So yes, we spent more time "under God's blanket" (what a friend referred to the sky as), playing Infantry, no mortar gear included this time.
Pause for wild celebrations that put Spring Break and Mardi Gras to shame.
The bad news was that we were....STAYING OUT IN THE FIELD AGAIN! None of us were in the least bit excited, considering we had just returned from sleeping in the dirt in Yakima, and we're all a bunch of whiny little babies who would rather play Fight Night Round 3 on PlayStation 2 than do our jobs.
As much as we kicked and screamed and clung to each other's legs, we still somehow ended up in the field. Nothing we could do about it now. So we coddled each other like lost orphans, took turns wiping our buddies' tears away, and loaded our magazines with blank rounds. Then we consumed living proof that God hates us: MREs.
The training exercise took place in the same spot that our bunker assault was, except the concertina wire was all gone, the bunkers and all the holes were filled in, and the tread marks from the combat engineers were also gone. One of my friends didn't even realize where we were til I said, "Remember carrying my lifeless corpse up this hill?" I love watching people being hit with realization, when it smashes into them with all the force of the generic fat drunk guy through a coffee table.
The way the mission basically ran down, we were divided into two teams, and the whole squad piled into a Stryker. One dude hadn't gone to Yakistan, so he'd never been in a Stryker before. Giddy. We lurched around, jammed together in that cliche sardine fashion, until we reached our stopping point and the vehicle commander spoke the magic words.
"Prepare to dismount......drop the ramp.....dismount!"
We piled out the back ramp about as fast as you can when you're hunkered down that low in such a cramped space. Imagine trying to keep up with a stampede in your house's crawlspace. Once we were on the ground, we peeled off the road and into the thick bushes and ferns that I love about as much as I love the common cold. There's nothing greater than trying not to trip while trying to keep up while trying not to catch a recoiling branch in the face. I'd prefer that over winning the lottery, becoming Hugh Hefner, or going to college. Oh, I'm sorry, I'm lying again. Silly me.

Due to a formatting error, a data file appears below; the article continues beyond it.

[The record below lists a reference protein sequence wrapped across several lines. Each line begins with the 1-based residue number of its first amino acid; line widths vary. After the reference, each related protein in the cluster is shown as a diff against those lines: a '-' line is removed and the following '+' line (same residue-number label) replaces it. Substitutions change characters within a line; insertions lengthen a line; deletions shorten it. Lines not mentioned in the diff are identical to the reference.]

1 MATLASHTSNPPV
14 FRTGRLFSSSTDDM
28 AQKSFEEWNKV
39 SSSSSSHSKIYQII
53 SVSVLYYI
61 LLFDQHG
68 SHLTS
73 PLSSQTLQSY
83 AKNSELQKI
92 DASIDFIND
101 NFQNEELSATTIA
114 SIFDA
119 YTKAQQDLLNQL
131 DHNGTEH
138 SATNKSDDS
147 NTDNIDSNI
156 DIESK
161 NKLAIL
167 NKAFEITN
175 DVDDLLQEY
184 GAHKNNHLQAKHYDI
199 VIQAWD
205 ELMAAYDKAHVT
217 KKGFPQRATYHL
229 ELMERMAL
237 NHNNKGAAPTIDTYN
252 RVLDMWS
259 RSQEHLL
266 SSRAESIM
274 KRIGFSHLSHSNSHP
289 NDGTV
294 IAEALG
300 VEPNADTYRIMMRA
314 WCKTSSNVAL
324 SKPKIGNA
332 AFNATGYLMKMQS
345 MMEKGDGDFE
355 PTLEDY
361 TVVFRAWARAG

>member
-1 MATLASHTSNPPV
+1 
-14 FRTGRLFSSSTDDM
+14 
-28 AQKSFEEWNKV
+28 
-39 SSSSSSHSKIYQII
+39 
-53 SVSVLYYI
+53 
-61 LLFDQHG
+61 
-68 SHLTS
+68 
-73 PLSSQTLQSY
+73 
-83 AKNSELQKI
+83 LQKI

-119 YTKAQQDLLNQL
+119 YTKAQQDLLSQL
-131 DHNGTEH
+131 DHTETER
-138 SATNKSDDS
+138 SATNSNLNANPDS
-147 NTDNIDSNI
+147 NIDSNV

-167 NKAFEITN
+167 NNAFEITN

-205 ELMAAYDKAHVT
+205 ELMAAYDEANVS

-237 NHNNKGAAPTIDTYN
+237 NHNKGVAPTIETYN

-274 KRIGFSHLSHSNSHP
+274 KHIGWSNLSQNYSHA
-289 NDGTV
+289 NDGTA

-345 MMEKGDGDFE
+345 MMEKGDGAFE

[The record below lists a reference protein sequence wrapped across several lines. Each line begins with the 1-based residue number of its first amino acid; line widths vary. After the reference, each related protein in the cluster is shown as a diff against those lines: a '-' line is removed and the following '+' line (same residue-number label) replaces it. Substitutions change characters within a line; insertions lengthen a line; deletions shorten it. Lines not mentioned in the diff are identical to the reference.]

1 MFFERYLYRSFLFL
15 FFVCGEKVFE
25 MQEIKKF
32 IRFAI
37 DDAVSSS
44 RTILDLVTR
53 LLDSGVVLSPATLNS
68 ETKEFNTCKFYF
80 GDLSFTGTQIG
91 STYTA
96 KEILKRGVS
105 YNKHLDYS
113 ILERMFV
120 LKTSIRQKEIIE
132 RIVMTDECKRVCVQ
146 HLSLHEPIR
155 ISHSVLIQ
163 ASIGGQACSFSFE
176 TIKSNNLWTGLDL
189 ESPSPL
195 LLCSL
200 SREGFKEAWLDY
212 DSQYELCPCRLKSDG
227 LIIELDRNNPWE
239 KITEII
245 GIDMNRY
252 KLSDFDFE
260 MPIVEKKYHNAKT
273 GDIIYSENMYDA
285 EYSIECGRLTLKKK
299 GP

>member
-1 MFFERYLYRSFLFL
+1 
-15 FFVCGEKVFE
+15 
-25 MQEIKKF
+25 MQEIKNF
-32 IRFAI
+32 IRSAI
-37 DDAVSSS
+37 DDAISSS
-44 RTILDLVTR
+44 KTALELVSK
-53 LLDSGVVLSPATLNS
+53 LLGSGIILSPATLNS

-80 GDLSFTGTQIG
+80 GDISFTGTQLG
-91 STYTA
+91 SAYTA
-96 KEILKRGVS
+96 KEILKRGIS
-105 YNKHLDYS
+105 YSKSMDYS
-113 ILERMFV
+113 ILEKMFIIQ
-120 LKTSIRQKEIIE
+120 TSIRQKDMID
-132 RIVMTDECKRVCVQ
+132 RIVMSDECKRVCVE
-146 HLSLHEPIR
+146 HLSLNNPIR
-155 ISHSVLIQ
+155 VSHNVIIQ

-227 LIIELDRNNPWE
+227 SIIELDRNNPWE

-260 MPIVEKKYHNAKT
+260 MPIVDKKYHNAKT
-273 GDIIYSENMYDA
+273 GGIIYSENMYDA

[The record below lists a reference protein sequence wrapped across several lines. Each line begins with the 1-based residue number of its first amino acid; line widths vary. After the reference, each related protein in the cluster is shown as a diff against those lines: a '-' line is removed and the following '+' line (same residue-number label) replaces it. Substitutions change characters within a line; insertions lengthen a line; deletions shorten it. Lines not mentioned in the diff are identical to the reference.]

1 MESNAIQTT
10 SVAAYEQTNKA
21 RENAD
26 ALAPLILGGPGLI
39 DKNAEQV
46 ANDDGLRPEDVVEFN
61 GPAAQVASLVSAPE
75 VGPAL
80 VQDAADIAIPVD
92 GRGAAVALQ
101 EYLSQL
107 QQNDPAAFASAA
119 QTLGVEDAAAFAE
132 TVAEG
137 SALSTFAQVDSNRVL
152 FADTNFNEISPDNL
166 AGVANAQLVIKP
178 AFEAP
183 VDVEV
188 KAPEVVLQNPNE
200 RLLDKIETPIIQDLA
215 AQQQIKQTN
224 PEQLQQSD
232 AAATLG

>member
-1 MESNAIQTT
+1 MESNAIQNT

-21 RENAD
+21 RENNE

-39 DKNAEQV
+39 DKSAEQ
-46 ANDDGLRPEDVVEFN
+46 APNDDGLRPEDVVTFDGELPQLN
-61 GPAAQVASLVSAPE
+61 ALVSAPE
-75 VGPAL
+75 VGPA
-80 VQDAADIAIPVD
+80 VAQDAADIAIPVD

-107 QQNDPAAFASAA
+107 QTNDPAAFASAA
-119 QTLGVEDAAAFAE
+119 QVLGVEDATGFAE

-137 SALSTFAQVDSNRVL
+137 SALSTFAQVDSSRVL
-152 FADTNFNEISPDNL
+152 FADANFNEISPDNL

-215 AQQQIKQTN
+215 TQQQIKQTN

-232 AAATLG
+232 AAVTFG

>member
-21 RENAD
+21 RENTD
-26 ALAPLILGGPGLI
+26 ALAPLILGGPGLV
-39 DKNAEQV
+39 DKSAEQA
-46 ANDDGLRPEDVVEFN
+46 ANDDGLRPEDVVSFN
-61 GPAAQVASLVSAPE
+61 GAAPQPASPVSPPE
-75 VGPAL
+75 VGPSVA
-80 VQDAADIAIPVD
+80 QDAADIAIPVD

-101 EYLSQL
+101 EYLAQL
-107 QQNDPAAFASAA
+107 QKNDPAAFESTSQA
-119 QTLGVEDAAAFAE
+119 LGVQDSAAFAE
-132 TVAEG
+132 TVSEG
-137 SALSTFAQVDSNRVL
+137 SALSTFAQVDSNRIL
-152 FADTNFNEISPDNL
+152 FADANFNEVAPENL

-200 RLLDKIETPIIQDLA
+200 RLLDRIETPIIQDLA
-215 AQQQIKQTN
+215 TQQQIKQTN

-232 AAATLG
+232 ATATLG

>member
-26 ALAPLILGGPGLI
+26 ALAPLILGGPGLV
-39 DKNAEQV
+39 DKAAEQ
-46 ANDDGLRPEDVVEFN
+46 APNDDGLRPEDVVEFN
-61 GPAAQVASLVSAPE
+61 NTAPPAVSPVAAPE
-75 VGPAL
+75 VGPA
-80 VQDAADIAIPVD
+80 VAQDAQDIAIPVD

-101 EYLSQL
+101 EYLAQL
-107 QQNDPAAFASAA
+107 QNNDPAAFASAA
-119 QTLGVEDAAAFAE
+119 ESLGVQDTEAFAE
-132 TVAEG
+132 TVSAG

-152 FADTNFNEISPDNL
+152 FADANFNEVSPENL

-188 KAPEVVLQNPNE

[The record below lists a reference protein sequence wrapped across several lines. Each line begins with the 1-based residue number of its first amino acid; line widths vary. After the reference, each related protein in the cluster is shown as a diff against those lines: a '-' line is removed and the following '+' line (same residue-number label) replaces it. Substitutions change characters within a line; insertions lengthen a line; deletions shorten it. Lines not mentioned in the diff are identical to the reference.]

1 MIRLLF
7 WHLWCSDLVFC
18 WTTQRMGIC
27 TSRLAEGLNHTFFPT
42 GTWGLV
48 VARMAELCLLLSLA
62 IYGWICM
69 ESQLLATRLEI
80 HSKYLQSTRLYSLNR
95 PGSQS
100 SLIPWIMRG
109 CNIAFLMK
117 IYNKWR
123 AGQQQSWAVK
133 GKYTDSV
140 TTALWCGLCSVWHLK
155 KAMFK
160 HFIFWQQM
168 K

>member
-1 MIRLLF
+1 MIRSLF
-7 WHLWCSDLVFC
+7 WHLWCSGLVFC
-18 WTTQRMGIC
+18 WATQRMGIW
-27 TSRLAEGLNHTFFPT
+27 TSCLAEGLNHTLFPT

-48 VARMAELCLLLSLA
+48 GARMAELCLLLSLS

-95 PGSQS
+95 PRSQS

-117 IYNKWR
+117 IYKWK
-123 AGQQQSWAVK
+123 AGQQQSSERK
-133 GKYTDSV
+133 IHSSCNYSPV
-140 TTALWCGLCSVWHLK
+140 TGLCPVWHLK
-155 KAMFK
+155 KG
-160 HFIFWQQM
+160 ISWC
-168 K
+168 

We had done this whole assault three times by the time we were done. Blank fire, live fire, and then another night iteration with blanks. Just after dismounting during the night operation, one of the team leaders stepped right into a two and a half foot ditch and completely ate it. So naturally, we were crashing through the woods, laughing the entire time. Even when we got to our little "ready spot".
Back to the story.
In each case, after coming through the aforementioned woods, we'd arrive at a spot where we'd chill out (and by that, I mean pull 360 degree security) while we waited for our signal to move out and assault. Once that happened, you can probably guess what we did. We moved out and assaulted. Run to a spot with your team, hit the dirt behind a burm, shoot at unarmed targets (I'm remorseless like that), repeat, until we reach the end of the course. As always, I don't want to go into too much detail, because even though pretty much anyone could get the information on these tactics, I'd rather be safe than stupid.
And for the record, I still hate NODs (the nightvision devices), and they also hate me, and choose to fog up, and refuse to adjust properly to my eyes. Its very comical watching me in action. I make Pauly Shore look good.
We were relieved to find that we wouldnt be spending the rest of the week in the field, but rather just the night, but there was still a chance we'd be able to go back that night. We held on to that dream with a deathgrip that would make Sly Stallone proud. Well, dreams are made to be broken, as I realized while I zipped my sleeping bag up under God's blanket.